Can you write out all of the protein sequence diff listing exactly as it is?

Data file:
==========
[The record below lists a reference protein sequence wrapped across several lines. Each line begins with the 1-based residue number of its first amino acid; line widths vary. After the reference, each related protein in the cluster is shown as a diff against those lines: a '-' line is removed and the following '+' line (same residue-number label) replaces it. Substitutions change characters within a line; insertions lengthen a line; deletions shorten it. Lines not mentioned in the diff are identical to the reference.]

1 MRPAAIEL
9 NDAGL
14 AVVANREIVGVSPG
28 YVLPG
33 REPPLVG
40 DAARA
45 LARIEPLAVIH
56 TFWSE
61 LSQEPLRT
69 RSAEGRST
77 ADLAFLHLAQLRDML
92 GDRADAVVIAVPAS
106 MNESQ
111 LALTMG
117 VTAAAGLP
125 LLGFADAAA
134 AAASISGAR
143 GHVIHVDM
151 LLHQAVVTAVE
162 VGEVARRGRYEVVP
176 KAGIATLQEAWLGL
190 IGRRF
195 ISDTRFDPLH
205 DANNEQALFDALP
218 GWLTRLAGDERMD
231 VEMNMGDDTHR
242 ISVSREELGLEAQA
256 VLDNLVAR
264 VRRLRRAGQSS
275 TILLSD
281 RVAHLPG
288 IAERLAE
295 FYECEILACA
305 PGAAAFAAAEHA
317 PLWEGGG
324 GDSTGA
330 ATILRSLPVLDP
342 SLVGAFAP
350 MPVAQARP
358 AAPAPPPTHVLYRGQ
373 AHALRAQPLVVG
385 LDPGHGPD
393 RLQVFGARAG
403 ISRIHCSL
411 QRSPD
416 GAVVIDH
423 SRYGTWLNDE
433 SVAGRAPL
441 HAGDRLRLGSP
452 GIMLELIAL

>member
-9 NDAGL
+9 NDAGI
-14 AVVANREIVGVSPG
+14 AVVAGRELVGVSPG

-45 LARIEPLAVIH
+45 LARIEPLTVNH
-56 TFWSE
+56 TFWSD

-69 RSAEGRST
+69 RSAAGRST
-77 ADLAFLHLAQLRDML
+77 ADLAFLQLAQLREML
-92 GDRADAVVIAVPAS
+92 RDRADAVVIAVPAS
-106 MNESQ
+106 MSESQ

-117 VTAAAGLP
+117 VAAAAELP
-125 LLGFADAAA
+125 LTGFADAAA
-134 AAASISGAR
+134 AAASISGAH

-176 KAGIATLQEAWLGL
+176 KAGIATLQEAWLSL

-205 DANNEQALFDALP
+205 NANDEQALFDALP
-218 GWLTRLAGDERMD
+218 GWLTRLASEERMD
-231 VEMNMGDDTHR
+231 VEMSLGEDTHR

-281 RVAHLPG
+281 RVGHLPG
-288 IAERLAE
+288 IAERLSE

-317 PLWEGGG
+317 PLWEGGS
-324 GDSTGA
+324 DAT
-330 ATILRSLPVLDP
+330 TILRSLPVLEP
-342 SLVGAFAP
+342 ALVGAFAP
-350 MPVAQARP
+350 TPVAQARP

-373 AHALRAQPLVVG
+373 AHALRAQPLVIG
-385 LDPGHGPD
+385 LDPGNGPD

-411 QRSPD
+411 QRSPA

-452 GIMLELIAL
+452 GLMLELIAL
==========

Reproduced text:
[The record below lists a reference protein sequence wrapped across several lines. Each line begins with the 1-based residue number of its first amino acid; line widths vary. After the reference, each related protein in the cluster is shown as a diff against those lines: a '-' line is removed and the following '+' line (same residue-number label) replaces it. Substitutions change characters within a line; insertions lengthen a line; deletions shorten it. Lines not mentioned in the diff are identical to the reference.]

1 MRPAAIEL
9 NDAGL
14 AVVANREIVGVSPG
28 YVLPG
33 REPPLVG
40 DAARA
45 LARIEPLAVIH
56 TFWSE
61 LSQEPLRT
69 RSAEGRST
77 ADLAFLHLAQLRDML
92 GDRADAVVIAVPAS
106 MNESQ
111 LALTMG
117 VTAAAGLP
125 LLGFADAAA
134 AAASISGAR
143 GHVIHVDM
151 LLHQAVVTAVE
162 VGEVARRGRYEVVP
176 KAGIATLQEAWLGL
190 IGRRF
195 ISDTRFDPLH
205 DANNEQALFDALP
218 GWLTRLAGDERMD
231 VEMNMGDDTHR
242 ISVSREELGLEAQA
256 VLDNLVAR
264 VRRLRRAGQSS
275 TILLSD
281 RVAHLPG
288 IAERLAE
295 FYECEILACA
305 PGAAAFAAAEHA
317 PLWEGGG
324 GDSTGA
330 ATILRSLPVLDP
342 SLVGAFAP
350 MPVAQARP
358 AAPAPPPTHVLYRGQ
373 AHALRAQPLVVG
385 LDPGHGPD
393 RLQVFGARAG
403 ISRIHCSL
411 QRSPD
416 GAVVIDH
423 SRYGTWLNDE
433 SVAGRAPL
441 HAGDRLRLGSP
452 GIMLELIAL

>member
-9 NDAGL
+9 NDAGI
-14 AVVANREIVGVSPG
+14 AVVAGRELVGVSPG

-45 LARIEPLAVIH
+45 LARIEPLTVNH
-56 TFWSE
+56 TFWSD

-69 RSAEGRST
+69 RSAAGRST
-77 ADLAFLHLAQLRDML
+77 ADLAFLQLAQLREML
-92 GDRADAVVIAVPAS
+92 RDRADAVVIAVPAS
-106 MNESQ
+106 MSESQ

-117 VTAAAGLP
+117 VAAAAELP
-125 LLGFADAAA
+125 LTGFADAAA
-134 AAASISGAR
+134 AAASISGAH

-176 KAGIATLQEAWLGL
+176 KAGIATLQEAWLSL

-205 DANNEQALFDALP
+205 NANDEQALFDALP
-218 GWLTRLAGDERMD
+218 GWLTRLASEERMD
-231 VEMNMGDDTHR
+231 VEMSLGEDTHR

-281 RVAHLPG
+281 RVGHLPG
-288 IAERLAE
+288 IAERLSE

-317 PLWEGGG
+317 PLWEGGS
-324 GDSTGA
+324 DAT
-330 ATILRSLPVLDP
+330 TILRSLPVLEP
-342 SLVGAFAP
+342 ALVGAFAP
-350 MPVAQARP
+350 TPVAQARP

-373 AHALRAQPLVVG
+373 AHALRAQPLVIG
-385 LDPGHGPD
+385 LDPGNGPD

-411 QRSPD
+411 QRSPA

-452 GIMLELIAL
+452 GLMLELIAL